SIP trunking is a Voice over Internet Protocol based on the Session Initiation Protocol by which Internet telephony service providers deliver telephone services to customers equipped with SIP trunk-compatible phone systems.
Unlike traditional telephony, where bundles of physical wires are delivered from the service provider to a business, a SIP trunk allows a company to replace traditional fixed telephone lines with connectivity to the public switched telephone network via a SIP trunking service provider on an IP network like the Internet.
Why Do I Need It?
SIP trunks can replace (or augment) your traditional telephone lines. For example, you may wish to use SIP trunking for disaster recovery, cloud services such as call recording, and enterprise call centre deployment, or to provide overflow services during peak call volumes.
With SIP, your technology can grow with your business. Call capacity can be increased on demand to support unlimited concurrent calls, while ensuring you never pay for more than you need.
One of the benefits of SIP trunking is that it substantially improves business flexibility. Because SIP trunking is not tied to specific locations, it allows you to maintain a virtual presence anywhere your SIP trunk provider offers service. SIP trunks may be used to consolidate all of your voice switches into one or two physical locations so you don’t need to rent voice circuits in every city where you have a presence.
Maximize Unified Communications Performance:
With a SIP infrastructure in place, an enterprise can simultaneously deploy UC apps like presence, instant messaging, video conferencing, and more, maximizing UC capabilities.
Converging your voice and data onto one network enables you to cancel subscriptions to multiple voice circuits. This results in significant savings in hardware costs and long distance charges.
SIP trunking enables you to centralize business continuity and disaster recovery.
Why Choose SIP Trunks over Traditional Telephone Lines?
The possibility for a rapid return on investment is a key driver of SIP trunk deployments. Adopters of SIP trunking have reported up to 40% savings on telecommunications.
SIP trunking delivers the following benefits:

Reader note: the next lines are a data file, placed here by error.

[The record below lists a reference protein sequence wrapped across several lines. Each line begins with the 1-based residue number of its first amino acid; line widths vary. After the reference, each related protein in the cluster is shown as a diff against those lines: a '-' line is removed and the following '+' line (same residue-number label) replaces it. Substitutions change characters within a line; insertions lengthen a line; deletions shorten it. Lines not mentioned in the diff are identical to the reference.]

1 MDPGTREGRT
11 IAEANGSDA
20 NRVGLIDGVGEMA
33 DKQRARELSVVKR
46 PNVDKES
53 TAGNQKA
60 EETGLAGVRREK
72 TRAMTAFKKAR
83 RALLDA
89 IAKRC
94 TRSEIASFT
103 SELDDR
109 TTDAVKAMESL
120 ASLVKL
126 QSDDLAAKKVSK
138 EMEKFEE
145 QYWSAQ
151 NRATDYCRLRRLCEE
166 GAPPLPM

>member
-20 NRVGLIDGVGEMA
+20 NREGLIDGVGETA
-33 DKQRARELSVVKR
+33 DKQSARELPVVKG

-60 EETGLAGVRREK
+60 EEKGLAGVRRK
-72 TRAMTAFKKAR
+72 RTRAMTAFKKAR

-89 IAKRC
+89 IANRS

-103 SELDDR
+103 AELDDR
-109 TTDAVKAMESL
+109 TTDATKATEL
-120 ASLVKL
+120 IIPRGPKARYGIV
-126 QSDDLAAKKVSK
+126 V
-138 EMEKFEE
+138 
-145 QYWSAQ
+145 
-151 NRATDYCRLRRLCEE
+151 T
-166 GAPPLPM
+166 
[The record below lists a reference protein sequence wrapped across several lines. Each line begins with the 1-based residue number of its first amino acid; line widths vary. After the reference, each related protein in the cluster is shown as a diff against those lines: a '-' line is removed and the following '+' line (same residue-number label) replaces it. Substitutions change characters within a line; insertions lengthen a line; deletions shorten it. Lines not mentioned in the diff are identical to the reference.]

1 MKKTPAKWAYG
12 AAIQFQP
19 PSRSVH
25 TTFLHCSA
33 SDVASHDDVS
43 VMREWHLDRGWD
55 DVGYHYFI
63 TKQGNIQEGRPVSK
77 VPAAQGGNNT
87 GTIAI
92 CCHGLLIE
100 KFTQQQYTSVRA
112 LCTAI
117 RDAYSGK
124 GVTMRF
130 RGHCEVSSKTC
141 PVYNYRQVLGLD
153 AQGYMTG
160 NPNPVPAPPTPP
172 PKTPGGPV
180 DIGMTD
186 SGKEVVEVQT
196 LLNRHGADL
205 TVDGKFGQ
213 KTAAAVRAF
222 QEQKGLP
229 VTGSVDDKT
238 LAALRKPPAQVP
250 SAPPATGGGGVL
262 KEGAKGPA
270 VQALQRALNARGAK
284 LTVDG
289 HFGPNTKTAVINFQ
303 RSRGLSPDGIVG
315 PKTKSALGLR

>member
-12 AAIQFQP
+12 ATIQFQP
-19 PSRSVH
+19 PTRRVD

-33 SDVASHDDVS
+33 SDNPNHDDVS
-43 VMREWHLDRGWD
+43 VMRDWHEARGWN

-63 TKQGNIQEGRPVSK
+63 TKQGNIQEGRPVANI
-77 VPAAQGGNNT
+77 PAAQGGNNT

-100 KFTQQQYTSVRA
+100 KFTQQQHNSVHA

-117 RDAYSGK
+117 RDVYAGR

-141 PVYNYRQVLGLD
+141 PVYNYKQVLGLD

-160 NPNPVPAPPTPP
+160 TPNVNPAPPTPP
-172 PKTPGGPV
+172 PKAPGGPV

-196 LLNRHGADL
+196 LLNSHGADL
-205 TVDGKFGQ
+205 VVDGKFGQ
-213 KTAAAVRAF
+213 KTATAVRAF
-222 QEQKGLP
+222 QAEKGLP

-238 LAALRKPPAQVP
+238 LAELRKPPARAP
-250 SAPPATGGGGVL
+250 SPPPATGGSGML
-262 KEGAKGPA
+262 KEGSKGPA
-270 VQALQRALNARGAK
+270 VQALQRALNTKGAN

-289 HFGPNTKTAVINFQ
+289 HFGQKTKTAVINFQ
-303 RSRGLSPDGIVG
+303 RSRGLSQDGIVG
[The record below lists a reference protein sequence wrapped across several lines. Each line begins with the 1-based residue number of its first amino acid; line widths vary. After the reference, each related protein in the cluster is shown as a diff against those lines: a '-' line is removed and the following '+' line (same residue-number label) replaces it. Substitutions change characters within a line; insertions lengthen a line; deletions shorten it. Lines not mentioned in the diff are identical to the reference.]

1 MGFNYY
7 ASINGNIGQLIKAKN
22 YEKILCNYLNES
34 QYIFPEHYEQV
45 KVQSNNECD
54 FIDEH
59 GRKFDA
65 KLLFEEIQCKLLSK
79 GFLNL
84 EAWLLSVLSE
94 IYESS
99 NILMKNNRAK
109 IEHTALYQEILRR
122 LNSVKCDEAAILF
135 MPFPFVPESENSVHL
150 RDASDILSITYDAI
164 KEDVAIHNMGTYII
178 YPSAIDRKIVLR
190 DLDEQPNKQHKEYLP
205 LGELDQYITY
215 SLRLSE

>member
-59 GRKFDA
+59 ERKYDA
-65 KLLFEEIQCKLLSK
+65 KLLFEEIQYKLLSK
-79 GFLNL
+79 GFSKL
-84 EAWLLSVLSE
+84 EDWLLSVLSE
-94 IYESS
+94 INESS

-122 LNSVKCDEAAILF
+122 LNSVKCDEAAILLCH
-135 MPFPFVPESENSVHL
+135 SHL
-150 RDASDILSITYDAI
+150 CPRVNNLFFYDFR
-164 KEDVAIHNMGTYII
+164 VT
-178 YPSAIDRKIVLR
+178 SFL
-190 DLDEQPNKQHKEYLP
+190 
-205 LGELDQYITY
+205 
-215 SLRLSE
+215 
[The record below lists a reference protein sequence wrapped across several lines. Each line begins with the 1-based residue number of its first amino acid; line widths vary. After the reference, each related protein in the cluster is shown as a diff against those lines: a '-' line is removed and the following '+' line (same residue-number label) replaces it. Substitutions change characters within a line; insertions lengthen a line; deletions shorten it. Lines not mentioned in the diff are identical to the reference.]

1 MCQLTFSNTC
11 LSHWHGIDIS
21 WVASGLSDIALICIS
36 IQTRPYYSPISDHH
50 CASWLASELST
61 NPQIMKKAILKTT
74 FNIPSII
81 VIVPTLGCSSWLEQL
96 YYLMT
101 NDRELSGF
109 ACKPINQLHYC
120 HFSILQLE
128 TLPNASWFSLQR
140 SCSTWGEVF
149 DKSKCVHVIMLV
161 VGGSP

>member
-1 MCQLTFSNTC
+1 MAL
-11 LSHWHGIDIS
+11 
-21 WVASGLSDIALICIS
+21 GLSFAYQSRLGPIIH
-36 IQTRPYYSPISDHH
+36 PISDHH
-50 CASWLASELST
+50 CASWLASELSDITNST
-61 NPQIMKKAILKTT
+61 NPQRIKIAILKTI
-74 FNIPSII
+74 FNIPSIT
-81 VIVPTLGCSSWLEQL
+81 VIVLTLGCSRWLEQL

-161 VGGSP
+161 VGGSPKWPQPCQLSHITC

¨ Replaces or augments costly telephone lines and PRIs (Primary Rate Interfaces) services.
¨ Removes the need to invest in additional PSTN gateway capacity as you grow.
¨ Reduces capital expenditures: Edge devices offer a lower investment path in adding new lines as they are typically less expensive per line than the corresponding PSTN gateway.
¨ Optimizes bandwidth utilization by delivering both data and voice via the same connection
¨ Maximizes flexibility in dimensioning and usage of lines as you avoid having to buy capacity in chunks of 23 (T1) or 30 (E1) lines
¨ Long Distance rates are generally lower on SIP trunks
¨ Enables redundancy with multiple service providers and links.
¨ For multi-site organizations:
- Provides centralized trunking — no need to have costly telephone lines or PRIs at all sites.
For multi-site organizations:
Provides the ability to deploy one phone system across all the sites, enabling station to station dialing amongst the sites, and centralized or distributed trunking.
How Do I Deploy It?
There are some details necessary to address in order to successfully deploy SIP trunks:
¨ A SIP Trunk compatible PBX equipped to accommodate SIP trunks
¨ Internet telephony or SIP trunking service provider (ITSP)
¨ Always ensure that the SIP service provider you select is certified to work with your SIP trunk-compatible PBX
¨ Firewall or Session Border Controller (provides enhanced security)
¨ Extensive testing ought to be performed (with your PBX) prior to going live on the proposed SIP trunks (test all functionality, such as add-on conferencing, “0” Out, voice mailbox messages, multiple transfers of single call, ACD groups etc. to ensure full duplex audio.)
¨ In a multi-site deployment with centralized SIP trunks (e.g. in a data centre, or Head Office/HQ) ensure that your available WAN bandwidth between sites is adequate for the expected voice traffic.